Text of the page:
Purnaiya declared that under this arrangement, he would take on the responsibility of settling the country immediately, as the Diwan in charge of revenue administration. He warned that any alternative plan would lead to lawlessness and chaos among the troops, which could only be controlled through force. However, under this plan, the troops would remain disciplined, with the hope of future employment. Purnaiya also emphasized the importance of treating Tipu Sultan's family with respect and establishing English power through a moderate arrangement that would reflect well on the nation.

General Harris insisted that Fateh Hyder should immediately come to Srirangapatna. He asked Purnaiya to propose temporary solutions for the remaining Sultan's army and to restore order in the country. Purnaiya expressed concerns about the difficulty of the task without a guarantee that his proposed plan would be implemented. He also informed General Harris that Mir Qamaruddin's group had joined forces with Fateh Hyder.

During the discussion, the idea of reinstating the ancient Hindu government of Mysore was suggested, but Purnaiya tactfully avoided delving into it. He explained that the Muslim influence was deeply ingrained in every aspect of the state, making it challenging to replace it with a Hindu Prince.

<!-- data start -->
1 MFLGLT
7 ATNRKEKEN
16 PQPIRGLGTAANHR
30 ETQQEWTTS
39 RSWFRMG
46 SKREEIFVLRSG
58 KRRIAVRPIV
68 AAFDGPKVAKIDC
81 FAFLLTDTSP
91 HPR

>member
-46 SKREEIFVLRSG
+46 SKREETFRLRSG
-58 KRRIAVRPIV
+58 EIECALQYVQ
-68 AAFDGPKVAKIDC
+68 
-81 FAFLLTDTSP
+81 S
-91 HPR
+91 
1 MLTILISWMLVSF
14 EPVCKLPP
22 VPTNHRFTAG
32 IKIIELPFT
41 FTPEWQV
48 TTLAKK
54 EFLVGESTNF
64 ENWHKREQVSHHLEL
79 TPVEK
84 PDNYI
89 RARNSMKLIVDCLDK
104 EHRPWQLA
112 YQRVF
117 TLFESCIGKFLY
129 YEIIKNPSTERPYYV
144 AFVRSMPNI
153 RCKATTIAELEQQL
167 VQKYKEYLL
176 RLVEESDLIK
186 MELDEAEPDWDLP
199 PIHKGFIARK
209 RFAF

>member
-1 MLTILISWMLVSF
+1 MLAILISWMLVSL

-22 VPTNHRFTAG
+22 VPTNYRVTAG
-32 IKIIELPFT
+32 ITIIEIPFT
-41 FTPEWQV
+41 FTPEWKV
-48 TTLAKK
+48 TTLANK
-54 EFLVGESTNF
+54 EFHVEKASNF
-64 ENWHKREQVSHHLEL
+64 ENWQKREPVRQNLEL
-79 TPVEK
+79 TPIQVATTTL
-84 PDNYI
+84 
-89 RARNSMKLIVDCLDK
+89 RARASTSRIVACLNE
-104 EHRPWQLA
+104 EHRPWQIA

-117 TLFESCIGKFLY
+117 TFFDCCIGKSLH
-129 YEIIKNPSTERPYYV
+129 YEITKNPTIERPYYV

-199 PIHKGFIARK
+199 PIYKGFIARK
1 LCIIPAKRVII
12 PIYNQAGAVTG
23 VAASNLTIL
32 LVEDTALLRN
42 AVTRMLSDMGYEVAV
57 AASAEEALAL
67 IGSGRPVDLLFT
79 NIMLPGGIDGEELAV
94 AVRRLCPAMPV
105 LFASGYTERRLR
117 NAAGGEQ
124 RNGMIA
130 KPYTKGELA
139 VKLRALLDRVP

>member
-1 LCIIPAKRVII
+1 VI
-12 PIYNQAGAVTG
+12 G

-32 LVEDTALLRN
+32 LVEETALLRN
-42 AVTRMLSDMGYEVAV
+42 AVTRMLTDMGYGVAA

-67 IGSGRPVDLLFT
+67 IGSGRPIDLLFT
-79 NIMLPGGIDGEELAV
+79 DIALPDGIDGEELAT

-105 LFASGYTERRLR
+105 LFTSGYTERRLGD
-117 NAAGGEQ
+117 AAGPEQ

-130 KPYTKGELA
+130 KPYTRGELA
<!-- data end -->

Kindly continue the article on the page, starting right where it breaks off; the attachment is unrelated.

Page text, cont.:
"On 12 May, Purnaiya paid a visit to General Harris.....He urged the propriety and dignity of making a liberal provision for the sons of Tipu Sultan; one of whom, he trusted, would be placed on the throne; we at the same time keeping a body of troops in the country. Under such an arrangement, he said he might be employed but under any other, he hoped to be allowed to go to Rameswaram. Purnaiya appears to deserve the character he bears for shrewdness and ability," confirms Major Allan.